There is evidence that sonication of explanted prosthetic hip and knee arthroplasty components with culture of the sonication fluid may enhance diagnostic sensitivity. Previous studies on the use of implant sonicate cultures have evaluated diagnostic thresholds but did not elaborate on the clinical importance of positive implant sonicate cultures in the setting of presumed aseptic revisions and did not utilize consensus statements on periprosthetic joint infection (PJI) diagnosis when defining their gold standard for infection.Questions/purposes
(1) How do implant sonicate cultures compare with preoperative synovial fluid cultures and intraoperative tissue cultures in the diagnosis of PJI in both THA and TKA when compared against Musculoskeletal Infection Society (MSIS) criteria for PJI? (2) Utilizing implant sonicate cultures, what is the relative prevalence of bacterial species identified in PJIs? (3) What is the incidence of positive implant sonicate cultures in the setting of presumed aseptic revision hip and knee arthroplasty procedures, and what treatments did they receive?Methods
Between 2012 and 2016 we performed implant sonicate fluid cultures on surgically removed implants from 565 revision THAs and TKAs. Exclusion criteria including insufficient data to determine Musculoskeletal Infection Society (MSIS) classification, fungal-only cultures, and absence of reported colony-forming units decreased the number of procedures to 503. Procedures represented each instance of revision surgery (sometimes multiple in the same patient). Of those, a definitive diagnosis of infection was made using the MSIS criteria in 178 of 503 (35%), whereas the others (325 of 503 [65%]) were diagnosed as without infection. A total of 53 of 325 (16%) were considered without infection based on MSIS criteria but had a positive implant sonicate culture. Twenty-five of 53 (47%) of these patients were followed for at least 2 years. The diagnosis of PJI was determined using the MSIS criteria.Results
Sensitivity of implant sonicate culture was greater than synovial fluid culture and tissue culture (97% [89%-99%] versus 57% [44%-69%], p < 0.001; 97% [89%-99%] versus 70% [58%-80%], p < 0.001, respectively). The specificity of implant sonicate culture was not different from synovial fluid culture or tissue culture with the numbers available (90% [72%-97%] versus 100% [86%-100%], p = 0.833; 90% [72%-97%] versus 97% [81%-100%], p = 0.317, respectively). Coagulase-negative Staphylococcus was the most prevalent organism for both procedure types. In PJIs, the five most frequent bacteria identified by synovial fluid, tissue, and/or implant sonicate cultures were coagulase-negative Staphylococcus (26% [89 of 267]), methicillin-susceptible Staphylococcus aureus (19% [65 of 267]), methicillin-resistant S.aureus (12% [43 of 267]), α-hemolytic Streptococci (5% [19 of 267]), and Enterococcusfaecalis (5% [19 of 267]). Fifty-three of 325 (16%) presumed aseptic revisions had a positive sonication culture. Thirty-four percent (18 of 53) of culture-positive aseptic revision patients received antibiotic treatment for infection and 8% (4 of 53) underwent a secondary revision.Conclusions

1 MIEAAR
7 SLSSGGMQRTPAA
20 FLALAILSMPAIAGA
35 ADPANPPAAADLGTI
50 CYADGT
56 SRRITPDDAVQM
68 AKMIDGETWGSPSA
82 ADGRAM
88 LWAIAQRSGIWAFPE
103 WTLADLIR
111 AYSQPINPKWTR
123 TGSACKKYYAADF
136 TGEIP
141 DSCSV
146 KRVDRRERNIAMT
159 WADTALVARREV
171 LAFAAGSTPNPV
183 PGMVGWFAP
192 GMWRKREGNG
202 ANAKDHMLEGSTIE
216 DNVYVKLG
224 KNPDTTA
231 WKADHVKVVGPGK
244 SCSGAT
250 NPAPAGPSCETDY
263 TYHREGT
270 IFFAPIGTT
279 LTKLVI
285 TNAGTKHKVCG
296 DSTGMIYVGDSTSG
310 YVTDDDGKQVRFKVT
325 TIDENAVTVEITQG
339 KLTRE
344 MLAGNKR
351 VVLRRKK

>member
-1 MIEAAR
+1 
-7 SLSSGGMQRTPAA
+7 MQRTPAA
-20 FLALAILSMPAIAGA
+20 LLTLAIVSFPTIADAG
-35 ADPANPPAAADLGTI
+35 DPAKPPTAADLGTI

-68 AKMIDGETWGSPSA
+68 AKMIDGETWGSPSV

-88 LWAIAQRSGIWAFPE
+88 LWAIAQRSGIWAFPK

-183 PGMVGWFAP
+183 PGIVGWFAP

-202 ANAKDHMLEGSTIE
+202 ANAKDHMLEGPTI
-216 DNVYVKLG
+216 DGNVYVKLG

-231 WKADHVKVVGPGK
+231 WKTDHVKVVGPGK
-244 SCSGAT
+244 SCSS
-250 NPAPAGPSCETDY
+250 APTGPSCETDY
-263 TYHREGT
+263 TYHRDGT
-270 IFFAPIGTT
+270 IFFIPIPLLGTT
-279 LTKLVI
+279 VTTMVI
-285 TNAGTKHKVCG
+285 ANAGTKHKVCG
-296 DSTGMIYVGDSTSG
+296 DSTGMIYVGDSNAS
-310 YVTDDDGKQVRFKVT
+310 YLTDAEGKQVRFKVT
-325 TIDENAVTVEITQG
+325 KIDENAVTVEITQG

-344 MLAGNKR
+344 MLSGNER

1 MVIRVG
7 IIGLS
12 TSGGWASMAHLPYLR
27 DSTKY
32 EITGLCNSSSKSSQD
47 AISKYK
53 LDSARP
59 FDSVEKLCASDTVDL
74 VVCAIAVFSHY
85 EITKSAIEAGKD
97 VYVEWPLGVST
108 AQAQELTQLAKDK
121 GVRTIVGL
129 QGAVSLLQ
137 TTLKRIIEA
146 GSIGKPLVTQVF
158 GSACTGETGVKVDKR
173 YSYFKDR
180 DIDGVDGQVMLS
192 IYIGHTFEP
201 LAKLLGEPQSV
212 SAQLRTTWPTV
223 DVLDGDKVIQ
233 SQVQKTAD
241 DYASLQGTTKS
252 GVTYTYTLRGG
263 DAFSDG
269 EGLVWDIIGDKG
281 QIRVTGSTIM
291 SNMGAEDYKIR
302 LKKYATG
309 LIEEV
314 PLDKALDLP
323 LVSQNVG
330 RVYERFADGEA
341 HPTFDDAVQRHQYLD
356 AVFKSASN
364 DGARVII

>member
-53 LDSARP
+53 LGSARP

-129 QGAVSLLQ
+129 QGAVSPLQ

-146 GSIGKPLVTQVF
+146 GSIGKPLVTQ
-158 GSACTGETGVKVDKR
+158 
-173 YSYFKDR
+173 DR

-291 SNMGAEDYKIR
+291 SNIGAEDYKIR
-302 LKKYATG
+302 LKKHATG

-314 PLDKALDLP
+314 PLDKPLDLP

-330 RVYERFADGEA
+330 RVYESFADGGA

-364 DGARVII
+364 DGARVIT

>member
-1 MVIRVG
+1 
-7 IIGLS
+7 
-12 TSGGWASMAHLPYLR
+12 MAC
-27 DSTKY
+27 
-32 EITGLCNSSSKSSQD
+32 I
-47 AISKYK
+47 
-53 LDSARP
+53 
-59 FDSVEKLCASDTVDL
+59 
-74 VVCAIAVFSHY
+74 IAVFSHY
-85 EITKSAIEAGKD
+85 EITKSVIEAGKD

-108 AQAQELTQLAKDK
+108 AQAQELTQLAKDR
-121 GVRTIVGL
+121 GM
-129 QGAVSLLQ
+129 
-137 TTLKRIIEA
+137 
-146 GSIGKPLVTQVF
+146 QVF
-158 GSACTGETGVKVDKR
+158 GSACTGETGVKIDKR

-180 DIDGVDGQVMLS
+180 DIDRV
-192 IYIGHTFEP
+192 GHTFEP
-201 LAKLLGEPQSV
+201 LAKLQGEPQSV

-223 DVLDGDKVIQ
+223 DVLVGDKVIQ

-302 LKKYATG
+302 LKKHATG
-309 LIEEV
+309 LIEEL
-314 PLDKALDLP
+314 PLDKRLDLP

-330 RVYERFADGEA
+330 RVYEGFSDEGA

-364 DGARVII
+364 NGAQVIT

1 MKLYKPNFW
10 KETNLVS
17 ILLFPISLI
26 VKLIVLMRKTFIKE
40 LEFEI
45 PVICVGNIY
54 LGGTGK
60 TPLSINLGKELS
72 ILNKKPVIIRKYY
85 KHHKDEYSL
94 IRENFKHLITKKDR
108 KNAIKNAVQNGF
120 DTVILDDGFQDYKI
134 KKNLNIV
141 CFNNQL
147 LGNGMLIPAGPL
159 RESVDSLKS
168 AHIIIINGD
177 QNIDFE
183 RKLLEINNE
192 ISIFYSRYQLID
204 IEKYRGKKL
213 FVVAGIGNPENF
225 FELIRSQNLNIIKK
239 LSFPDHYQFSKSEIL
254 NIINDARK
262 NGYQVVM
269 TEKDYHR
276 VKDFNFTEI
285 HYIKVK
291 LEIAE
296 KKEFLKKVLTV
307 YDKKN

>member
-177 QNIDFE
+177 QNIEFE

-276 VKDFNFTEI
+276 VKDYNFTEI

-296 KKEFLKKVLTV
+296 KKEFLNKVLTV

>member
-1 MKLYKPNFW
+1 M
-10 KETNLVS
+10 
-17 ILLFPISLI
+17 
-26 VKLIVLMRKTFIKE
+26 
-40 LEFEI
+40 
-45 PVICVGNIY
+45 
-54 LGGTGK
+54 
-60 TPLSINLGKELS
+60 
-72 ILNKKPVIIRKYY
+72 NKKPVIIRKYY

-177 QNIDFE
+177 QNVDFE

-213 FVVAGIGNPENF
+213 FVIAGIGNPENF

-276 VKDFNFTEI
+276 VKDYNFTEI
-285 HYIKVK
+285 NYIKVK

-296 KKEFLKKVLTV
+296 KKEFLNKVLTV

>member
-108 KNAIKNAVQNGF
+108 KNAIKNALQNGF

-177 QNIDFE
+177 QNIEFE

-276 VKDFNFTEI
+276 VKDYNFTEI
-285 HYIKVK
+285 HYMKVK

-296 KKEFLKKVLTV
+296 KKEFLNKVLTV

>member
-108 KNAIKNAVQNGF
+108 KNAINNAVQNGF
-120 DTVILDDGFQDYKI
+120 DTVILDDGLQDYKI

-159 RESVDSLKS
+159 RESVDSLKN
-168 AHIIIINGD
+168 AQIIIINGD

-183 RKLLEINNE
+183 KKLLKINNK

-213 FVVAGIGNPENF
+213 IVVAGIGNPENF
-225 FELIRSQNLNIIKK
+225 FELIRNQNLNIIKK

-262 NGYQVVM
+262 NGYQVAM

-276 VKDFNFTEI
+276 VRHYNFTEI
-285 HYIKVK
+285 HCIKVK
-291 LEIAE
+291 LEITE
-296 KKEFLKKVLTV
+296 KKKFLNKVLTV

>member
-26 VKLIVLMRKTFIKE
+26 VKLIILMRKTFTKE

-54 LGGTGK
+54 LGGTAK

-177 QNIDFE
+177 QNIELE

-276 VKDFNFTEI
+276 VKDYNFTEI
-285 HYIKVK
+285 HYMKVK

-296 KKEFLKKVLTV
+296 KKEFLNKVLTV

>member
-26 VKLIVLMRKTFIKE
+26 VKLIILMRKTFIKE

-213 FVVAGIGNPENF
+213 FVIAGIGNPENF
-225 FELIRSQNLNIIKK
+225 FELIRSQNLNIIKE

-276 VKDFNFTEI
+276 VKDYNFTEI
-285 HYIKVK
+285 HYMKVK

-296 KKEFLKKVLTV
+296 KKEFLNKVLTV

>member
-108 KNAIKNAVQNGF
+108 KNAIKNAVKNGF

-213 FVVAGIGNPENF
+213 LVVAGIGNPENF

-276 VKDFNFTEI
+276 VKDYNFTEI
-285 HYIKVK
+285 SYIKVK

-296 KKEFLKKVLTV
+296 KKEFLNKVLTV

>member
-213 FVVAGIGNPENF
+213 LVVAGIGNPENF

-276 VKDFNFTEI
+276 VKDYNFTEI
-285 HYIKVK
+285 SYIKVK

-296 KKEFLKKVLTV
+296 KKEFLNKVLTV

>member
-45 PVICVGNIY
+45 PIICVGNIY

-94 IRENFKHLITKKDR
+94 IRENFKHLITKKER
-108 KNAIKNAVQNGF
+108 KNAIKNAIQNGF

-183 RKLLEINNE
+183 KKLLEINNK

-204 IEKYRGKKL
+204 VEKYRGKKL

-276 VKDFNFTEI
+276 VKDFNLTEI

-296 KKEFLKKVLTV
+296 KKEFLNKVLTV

The routine use of implant sonicate cultures in arthroplasty revisions improves the diagnostic sensitivity for detecting the presence of bacteria in both clinical and occult infections. Future studies will need to refine colony-forming unit thresholds for determining clinical infection and indications for treatment.Level of Evidence
Level III, diagnostic study.